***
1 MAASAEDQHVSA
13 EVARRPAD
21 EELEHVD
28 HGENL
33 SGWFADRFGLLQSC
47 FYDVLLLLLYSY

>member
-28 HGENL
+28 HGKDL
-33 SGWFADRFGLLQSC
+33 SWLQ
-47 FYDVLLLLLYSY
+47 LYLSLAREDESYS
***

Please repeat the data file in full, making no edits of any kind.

1 MAASAEDQHVSA
13 EVARRPAD
21 EELEHVD
28 HGENL
33 SGWFADRFGLLQSC
47 FYDVLLLLLYSY

>member
-28 HGENL
+28 HGKDL
-33 SGWFADRFGLLQSC
+33 SWLQ
-47 FYDVLLLLLYSY
+47 LYLSLAREDESYS